Prior to today, I had never heard of a chemical called 2,4-D (2,4-Dichlorophenoxyacetic acid). I had heard of Agent Orange though as have most folks who have some familiarity with the Vietnam War.
Agent Orange was the name of a herbicide and defoliant used extensively by the U.S. during the conflict. By killing forests and vegetation on rural land, it deprived combatants of cover – but also civilians of their ability to farm in some cases.
The loss of tree cover also gave way to massive erosion and a loss of biodiversity, while providing some invasive species opportunity to flourish.
Agent Orange also severely affected the health of many people who came into contact with it. By far, the Vietnamese people were the worst afflicted, but also foreign troops on the ground. I remember a friend of my parents who did multiple “tours of duty” having severe and ongoing health issues he connected with Agent Orange exposure. Even more tragic – so did his child born after his service.
I was going to include some images of the consequences of Agent Orange exposure to highlight how dangerous it was, but they are quite disturbing, so I’ll refrain.
2,4-D was a component of Agent Orange, but unfortunately its use didn’t end with the Vietnam War. According to the NRDC (Natural Resources Defense Council), it is still used extensively in the USA in everything from weed and feed products for home gardens and lawns to large scale agriculture.
2,4-D is also used in Australia and the UK in agriculture; but I believe it has been banned in Canada (Ontario and Quebec for certain).
A staggering forty-six million pounds of 2,4-Dichlorophenoxyacetic acid are reportedly spread and sprayed every year in the USA alone – 22,000 tons. 2,4-D is one of the top three herbicides sold nationwide says the NRDC.
2,4-D has been linked to cancer, severe hormonal disruption, reproductive problems and birth defects.
The NRDC is so concerned about the chemical, it filed a lawsuit against the Environmental Protection Agency (EPA) in February 2012 for what it says is “their failure to respond to a 2008 petition to cancel all registrations and revoke all tolerances of this known neurotoxin and ingredient in Agent Orange.”
When researching for this article, I found there has already been a lot invested in seeing its continued and increased use, so it may be an uphill battle.
For example, according to Wikipedia, Dow has developed a genetically modified soybean with resistance to 2,4-D; which is “intended as an alternative to Roundup Ready crops due to the increasing prevalence of glyphosate resistant weeds”. Round and round we go with GMO’s – it’s a little like the story of the woman who swallowed a fly.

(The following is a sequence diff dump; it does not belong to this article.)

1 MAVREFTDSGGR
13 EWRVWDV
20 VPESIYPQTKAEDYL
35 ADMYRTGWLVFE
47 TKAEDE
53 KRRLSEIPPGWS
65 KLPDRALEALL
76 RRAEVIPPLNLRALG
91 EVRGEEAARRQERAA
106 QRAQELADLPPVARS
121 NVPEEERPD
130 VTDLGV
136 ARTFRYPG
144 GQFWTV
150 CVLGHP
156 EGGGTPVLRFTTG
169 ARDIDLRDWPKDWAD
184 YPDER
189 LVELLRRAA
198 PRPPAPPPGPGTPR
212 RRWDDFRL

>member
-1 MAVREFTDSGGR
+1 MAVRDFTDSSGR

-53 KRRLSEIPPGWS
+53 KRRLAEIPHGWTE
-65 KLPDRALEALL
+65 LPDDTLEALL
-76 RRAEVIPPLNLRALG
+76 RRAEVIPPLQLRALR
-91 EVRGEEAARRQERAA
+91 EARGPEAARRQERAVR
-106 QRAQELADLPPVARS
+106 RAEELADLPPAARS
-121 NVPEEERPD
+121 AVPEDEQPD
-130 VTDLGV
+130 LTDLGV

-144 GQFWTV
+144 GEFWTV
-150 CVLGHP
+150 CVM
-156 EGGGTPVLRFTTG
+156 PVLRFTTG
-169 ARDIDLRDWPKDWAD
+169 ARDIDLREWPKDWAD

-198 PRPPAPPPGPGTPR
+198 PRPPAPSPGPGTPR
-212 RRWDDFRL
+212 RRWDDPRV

How the NRDC’s action plays out is anyone’s guess – but you don’t need to wait until the government finally bans it; at least when it comes to your own garden.
With more than a thousand products containing 2,4-D being sold in the USA, you’ll just need to be very careful when reading labels in order to avoid it.
If ingredients aren’t listed on the product you use or if the labeling is otherwise unclear, run a search on Google and/or ask the company. My article, “What’s In That Product?”, may also be of some use. If 2,4-D is in a product you use, aside from switching; write to the company and tell them why. If enough people do so, they may take note.
We’ve made such a mess of things on this planet that perhaps the use of some environmentally harsh chemicals (the lesser of the evils anyways) may be required in agriculture for a while to come yet – but we’re using damaging chemicals in far too large quantities and far too often improperly; so there needs to be more education.
Additionally, gentler and safer herbicides and pesticides need the necessary support from government and industry to bring them to market at competitive pricing. An example is Green Guard, a much safer product used for targeting locusts during plagues; but much more expensive than the more commonly used and far more toxic Fenitrothion and Chlorpyrifos; which are broad spectrum, organophosphate insecticides.
Keeping a thousand acres weed free is a much bigger challenge than doing the same in the home garden. If your weed situation isn’t severe, instead of immediately reaching for highly toxic chemicals; consider trying some of these cheap, earth friendly weed killer alternatives.
By the way – weeds are often useful plants; just perhaps growing in the wrong location.